Van Dessel A.D.D. | Red Delete Project

This project began as a plan to get a solid frame that could accommodate two needs: the unique fit of the rider and a critical color scheme (not the factory red and gray). Challenge accepted!

Let’s start off by talking about our rider: she’s an import in the PNW from Louisiana with a collegiate background in road and grass crits, aka, Louisiana ‘cross! She stands at about 5’7″ but has the inseam of someone who is 5’3″. As she puts it, she has “the torso of a viking and legs that are trying their best!” That, to me, translates to a bike that won’t handle awkwardly with a longer stem while also having exceptional stand-over height.

The search began with hunting for an endurance gravel bike, as they typically toe the line of being CX-capable. However, they also provide an excellent ride quality by usually having a more compact frame design that exposes more seatpost. Long and low is a broad generalization, but it was literally what we needed to get this build going. After a significant amount of research, I found the Van Dessel A.D.D. It’s a bike that blends gravel and CX by offering a compact frame for those long miles in the saddle, but with a quicker-steering front end that can still rip around the tight and twisties of a ‘cross course. It also doesn’t hurt that this bike can easily run 700x40c tires and comes with a full carbon fork. One problem solved, one to go.

Here is what the bike fully built from Van Dessel looks like:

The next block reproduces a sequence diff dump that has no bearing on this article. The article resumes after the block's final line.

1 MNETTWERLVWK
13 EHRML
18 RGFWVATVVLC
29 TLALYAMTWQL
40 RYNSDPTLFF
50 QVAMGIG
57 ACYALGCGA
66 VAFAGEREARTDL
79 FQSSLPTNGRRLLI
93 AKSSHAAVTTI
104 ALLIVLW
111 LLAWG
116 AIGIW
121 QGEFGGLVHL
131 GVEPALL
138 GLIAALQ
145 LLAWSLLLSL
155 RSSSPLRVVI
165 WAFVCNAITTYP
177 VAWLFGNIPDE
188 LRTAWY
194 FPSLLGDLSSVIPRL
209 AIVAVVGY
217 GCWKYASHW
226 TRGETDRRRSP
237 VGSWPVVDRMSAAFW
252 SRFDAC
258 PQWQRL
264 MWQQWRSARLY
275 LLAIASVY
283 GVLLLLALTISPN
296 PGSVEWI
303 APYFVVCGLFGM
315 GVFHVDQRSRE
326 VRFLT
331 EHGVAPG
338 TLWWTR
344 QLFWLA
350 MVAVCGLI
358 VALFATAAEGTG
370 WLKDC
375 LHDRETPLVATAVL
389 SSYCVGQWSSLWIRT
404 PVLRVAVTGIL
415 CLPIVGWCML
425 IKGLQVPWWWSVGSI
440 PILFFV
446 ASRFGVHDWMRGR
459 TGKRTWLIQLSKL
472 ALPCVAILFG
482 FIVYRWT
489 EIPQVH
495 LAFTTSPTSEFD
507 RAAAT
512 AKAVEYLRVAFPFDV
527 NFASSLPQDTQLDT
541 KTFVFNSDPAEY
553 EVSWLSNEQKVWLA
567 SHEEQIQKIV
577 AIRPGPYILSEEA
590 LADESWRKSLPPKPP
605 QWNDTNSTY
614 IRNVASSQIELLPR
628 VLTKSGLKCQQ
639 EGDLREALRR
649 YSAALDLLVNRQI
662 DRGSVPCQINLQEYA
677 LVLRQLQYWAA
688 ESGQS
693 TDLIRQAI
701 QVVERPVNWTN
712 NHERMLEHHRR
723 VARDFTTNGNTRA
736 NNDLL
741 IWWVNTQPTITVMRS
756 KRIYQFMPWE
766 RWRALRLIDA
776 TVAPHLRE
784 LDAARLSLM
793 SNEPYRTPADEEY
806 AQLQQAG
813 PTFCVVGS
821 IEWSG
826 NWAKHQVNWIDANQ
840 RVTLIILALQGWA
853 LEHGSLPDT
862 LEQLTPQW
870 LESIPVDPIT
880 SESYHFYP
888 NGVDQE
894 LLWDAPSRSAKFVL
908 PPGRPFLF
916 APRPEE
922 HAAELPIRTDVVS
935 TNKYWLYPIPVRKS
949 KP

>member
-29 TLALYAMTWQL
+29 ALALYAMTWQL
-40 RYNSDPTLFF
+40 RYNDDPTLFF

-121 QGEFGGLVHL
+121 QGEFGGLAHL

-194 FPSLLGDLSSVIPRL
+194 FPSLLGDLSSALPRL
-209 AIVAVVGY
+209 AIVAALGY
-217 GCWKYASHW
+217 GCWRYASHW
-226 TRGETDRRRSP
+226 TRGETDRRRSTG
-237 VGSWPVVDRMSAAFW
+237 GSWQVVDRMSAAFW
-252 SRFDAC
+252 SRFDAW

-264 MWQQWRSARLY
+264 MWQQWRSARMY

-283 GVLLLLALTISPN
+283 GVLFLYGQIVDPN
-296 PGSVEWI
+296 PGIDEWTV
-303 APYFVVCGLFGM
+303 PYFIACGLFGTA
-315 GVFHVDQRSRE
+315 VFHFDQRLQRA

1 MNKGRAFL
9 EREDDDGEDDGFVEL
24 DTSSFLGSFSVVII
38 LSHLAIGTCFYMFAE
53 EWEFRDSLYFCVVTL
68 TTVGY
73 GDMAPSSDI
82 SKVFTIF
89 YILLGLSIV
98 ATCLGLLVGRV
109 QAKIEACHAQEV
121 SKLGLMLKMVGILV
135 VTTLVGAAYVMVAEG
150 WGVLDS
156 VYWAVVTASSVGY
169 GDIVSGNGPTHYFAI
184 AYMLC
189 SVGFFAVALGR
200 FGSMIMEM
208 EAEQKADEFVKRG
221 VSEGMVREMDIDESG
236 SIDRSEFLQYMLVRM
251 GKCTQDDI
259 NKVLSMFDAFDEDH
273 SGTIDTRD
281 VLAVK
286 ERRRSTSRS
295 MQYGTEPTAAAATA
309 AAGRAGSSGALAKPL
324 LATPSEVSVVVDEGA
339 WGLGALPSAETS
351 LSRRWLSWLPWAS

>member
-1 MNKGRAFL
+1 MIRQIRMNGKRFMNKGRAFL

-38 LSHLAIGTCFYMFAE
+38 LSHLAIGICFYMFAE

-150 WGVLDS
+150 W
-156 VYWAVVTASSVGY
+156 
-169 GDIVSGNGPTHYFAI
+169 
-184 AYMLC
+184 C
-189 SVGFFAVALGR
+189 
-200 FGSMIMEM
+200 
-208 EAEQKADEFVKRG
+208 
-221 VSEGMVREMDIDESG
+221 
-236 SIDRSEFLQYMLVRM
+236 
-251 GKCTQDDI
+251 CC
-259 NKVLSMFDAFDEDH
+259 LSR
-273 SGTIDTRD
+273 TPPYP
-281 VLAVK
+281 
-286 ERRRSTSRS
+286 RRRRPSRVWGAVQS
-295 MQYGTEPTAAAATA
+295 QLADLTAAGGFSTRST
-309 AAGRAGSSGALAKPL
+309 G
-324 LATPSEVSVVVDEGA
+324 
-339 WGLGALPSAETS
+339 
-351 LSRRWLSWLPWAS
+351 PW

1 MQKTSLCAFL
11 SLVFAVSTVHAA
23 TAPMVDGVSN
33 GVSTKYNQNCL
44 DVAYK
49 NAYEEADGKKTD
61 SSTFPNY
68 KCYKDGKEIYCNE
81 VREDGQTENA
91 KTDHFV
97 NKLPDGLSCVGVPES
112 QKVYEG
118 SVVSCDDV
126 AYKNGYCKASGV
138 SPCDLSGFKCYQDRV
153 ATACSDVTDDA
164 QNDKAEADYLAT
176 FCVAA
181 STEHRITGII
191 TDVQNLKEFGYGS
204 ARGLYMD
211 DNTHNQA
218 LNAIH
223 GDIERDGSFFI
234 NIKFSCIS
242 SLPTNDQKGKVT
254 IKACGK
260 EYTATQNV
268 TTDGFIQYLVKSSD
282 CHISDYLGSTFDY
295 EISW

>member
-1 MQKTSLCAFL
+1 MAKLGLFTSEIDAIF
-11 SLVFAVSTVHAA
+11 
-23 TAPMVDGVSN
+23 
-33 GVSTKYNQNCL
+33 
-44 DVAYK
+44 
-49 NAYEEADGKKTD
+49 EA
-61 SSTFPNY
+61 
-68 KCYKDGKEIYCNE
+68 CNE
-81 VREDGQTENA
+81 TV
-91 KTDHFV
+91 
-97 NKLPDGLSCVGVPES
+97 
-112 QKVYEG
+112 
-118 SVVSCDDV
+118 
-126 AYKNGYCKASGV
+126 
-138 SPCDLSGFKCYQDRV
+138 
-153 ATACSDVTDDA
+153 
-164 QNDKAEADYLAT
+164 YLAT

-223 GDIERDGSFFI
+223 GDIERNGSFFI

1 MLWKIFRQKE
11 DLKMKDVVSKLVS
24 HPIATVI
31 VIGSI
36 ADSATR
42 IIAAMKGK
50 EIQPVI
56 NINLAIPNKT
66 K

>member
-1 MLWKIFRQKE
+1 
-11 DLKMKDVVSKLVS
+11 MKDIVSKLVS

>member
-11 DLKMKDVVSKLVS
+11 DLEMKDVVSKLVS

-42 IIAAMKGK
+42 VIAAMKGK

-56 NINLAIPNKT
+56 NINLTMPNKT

Just look at all that gray and red. I do have to say, the photos never do any bike justice. The gray has silver flake in it and pops in the sun! However, the reason we couldn’t have any red on the bike is because the rider doesn’t like Ohio State, and those are their school colors. With anything sportsball-related, I don’t ask questions, I just try to find solutions, and I had a very simple solution for this. I started by cutting some vinyl and wrapping over the red badging where possible. I then deleted un-vinyl-able accents with a paint pen, and spray-painted the head badge. The result was a black and purple race beast.

No, you weren’t asking, but yes, purple is her favorite color. The bike came in at a touch over 19 lbs and cost less than anything else you can get pre-built on the market. I am not saying custom is the only direction you can go with a build, but it’s always a fun process. As an added benefit, you can upgrade components as you pull together the build, instead of facing a mass upgrade down the road because you weren’t in love with the initial factory specs.

We spec’d out the bike with some of the following:
-SRAM Apex 1x group
-38t Chainring with 11-36t Cassette
-Avid BB5 calipers to Origin 8 SL 140mm rotors
-Zipp Service Course Cockpit
-Supacaz tape w/ matching bar ends and top cap
-DT-Swiss Spline R24 wheelset
-Donnelly PDX tubeless tires

Our two critical goals were ultimately met; the bike fits well, and there is an amazing lack of red on the bike. This bike has seen some racing already, and has been nothing short of a trouble-free ride all throughout the ’18-19′ season for our rider.

Joey Mullan

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